The claim now to be advanced on behalf of the work is that it sets forth a physical basis for the human beginnings in thought, language, and typology; shows the mode in which the primitive and archaic man attained expression in terms of external phenomena; demonstrates the natural genesis of signs and symbols, recovers the lost foothold of mythology in the phenomena of space and time, and traces the typology of the past into the mytholatry of the present; that it represents the ancient wisdom, the secrets of the mysteries, numerical, physiological, and astronomical, according to the mode in which the gnosis was expressed; that mystical subjects previously dabbled in are for the first time sounded to the depth; that the foundations of the phallic cult are laid bare without the grin of the satyr in Greece or the libidinous leer of the subject in its Italian phase, by a process as purely scientific as the origin was simply natural.

The writer has not only shown that the current theology is, but also how it has been, falsely founded on a misinterpretation of mythology by unconsciously inheriting the leavings of primitive or archaic man and ignorantly mistaking these for divine revelations. The work culminates in tracing the transformation of astronomical mythology into the system of Equinoctial Christolatry called Christianity, and demonstrating the non-historic nature of the canonical gospels by means of the original mythos in which the messianic mystery, the virgin motherhood, the incarnation and birth, the miraculous life and character, the crucifixion and resurrection, of the saviour son who was the Word of all Ages, were altogether allegorical.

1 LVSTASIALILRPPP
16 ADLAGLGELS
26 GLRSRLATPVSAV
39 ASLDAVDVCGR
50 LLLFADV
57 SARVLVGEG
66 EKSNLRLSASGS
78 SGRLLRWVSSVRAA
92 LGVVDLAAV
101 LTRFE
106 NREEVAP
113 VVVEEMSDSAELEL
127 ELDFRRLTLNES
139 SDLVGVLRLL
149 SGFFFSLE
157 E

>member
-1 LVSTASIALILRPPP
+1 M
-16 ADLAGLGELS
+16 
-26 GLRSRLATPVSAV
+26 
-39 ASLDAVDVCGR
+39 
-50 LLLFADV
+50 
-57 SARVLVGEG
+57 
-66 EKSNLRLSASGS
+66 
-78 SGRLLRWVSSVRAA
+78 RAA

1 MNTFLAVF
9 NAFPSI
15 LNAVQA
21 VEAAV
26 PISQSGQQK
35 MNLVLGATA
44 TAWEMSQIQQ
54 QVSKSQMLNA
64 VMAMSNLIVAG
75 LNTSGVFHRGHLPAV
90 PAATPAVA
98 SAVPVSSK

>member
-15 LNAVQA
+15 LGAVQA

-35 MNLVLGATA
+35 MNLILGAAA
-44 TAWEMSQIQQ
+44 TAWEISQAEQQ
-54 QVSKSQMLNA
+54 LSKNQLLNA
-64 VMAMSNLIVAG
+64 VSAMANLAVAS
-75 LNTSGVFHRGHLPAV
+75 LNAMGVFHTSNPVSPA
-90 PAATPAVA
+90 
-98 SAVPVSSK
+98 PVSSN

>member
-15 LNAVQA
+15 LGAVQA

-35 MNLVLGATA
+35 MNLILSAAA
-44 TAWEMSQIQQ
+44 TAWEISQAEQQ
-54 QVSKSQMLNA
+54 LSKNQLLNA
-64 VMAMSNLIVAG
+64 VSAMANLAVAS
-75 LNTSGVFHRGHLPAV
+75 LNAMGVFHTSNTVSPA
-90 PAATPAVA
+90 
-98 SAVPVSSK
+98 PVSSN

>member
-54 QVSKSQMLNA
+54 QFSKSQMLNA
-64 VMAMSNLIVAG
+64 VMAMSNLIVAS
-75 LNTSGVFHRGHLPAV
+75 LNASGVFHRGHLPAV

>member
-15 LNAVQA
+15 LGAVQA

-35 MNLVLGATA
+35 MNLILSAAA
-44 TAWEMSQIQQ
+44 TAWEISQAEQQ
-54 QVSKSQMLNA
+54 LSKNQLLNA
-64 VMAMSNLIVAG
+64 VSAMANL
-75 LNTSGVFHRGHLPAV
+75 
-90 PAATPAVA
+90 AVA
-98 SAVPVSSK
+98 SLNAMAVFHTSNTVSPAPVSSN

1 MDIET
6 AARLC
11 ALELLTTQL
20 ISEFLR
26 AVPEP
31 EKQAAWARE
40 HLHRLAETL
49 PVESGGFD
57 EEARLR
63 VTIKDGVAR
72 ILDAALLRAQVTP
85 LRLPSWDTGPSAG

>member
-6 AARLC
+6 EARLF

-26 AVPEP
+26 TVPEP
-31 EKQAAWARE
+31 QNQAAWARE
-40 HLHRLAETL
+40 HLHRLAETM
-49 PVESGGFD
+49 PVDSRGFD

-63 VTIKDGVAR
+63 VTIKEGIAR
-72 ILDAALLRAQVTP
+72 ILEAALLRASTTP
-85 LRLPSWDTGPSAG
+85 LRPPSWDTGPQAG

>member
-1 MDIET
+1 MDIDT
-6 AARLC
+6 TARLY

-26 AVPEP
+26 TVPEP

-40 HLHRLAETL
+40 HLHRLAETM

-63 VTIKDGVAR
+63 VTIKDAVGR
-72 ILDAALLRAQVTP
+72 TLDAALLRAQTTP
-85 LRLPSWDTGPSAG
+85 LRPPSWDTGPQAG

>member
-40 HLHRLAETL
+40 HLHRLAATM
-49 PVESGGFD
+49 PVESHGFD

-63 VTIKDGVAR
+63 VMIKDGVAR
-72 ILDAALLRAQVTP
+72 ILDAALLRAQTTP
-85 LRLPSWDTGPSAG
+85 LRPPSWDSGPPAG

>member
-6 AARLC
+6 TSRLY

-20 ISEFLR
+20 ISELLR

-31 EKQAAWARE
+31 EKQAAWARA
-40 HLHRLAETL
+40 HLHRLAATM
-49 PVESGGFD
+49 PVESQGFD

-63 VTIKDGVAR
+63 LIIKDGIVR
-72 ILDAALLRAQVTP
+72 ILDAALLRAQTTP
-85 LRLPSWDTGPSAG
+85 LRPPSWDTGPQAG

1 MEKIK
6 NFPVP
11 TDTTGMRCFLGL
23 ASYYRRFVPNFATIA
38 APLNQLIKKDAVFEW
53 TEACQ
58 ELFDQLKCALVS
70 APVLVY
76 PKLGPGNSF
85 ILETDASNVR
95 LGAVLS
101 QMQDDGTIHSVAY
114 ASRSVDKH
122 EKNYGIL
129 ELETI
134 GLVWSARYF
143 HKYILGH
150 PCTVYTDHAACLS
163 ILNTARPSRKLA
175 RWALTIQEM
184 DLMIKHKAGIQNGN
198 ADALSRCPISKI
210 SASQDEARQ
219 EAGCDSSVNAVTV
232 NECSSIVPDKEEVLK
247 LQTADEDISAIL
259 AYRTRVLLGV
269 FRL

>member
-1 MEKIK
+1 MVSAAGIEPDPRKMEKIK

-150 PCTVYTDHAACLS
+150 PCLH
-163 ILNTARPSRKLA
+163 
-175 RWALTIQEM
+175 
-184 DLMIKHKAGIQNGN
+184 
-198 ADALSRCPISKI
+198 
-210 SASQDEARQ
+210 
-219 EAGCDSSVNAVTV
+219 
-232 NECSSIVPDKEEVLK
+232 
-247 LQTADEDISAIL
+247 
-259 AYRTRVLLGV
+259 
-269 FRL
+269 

During a dozen years the writer has put his whole life into his labour, fully facing the fact that the most important parts of his work would be the least readable, and that the more thorough the research, the more fundamental the interpretation, the more remote would be its recognition and the fewer its readers. But the work is warranted to wait, and the author does not doubt that its comparatively few friends at first will be continually increased from many generations of genuine men and women.

1375 pages in 3 volumes - 7 x 8½ softcover - Print size, 12 point font